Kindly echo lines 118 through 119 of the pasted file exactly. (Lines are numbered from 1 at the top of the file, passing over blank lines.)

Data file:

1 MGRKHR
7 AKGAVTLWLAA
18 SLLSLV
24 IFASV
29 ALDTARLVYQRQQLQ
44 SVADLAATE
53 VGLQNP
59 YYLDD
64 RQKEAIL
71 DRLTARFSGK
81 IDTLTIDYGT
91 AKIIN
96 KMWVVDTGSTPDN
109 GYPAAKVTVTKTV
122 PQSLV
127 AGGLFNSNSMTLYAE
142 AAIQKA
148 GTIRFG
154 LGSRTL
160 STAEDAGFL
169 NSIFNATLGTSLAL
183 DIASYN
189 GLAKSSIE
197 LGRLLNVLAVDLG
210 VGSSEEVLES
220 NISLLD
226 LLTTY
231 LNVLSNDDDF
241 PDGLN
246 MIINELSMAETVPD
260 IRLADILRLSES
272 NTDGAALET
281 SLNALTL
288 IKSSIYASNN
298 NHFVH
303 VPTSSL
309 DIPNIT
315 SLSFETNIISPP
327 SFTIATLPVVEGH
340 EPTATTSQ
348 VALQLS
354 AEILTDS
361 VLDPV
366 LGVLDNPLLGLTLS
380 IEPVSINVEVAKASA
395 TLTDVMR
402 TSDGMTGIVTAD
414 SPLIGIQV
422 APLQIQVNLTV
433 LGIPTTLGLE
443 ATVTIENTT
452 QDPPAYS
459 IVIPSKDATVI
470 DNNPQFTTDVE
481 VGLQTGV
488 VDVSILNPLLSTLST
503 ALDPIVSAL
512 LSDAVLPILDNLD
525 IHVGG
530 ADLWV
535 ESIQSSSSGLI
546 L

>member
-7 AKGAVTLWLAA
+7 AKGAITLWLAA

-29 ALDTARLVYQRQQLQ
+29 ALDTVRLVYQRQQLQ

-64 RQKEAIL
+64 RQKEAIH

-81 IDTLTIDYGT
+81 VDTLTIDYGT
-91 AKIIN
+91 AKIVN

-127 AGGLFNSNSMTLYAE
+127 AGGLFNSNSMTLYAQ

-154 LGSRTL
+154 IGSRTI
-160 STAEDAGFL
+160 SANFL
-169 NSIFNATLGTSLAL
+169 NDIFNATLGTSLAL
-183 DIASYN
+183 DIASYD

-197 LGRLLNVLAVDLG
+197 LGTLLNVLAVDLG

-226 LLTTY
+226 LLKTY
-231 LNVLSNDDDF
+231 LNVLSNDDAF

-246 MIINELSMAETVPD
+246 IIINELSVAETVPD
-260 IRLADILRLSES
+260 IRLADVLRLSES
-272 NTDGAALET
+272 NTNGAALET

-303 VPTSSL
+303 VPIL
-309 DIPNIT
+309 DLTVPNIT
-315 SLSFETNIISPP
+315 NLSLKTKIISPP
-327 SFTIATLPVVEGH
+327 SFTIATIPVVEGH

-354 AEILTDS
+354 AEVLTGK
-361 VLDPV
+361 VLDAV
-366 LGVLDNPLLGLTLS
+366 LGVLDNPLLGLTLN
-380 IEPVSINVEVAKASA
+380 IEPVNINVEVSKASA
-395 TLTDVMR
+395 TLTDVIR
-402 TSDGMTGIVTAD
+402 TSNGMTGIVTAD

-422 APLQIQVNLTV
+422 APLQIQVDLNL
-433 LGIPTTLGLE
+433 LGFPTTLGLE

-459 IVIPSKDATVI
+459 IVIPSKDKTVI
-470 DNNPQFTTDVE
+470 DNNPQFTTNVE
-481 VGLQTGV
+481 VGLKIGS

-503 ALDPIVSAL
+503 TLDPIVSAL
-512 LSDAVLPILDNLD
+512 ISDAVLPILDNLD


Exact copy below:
-433 LGIPTTLGLE
+433 LGFPTTLGLE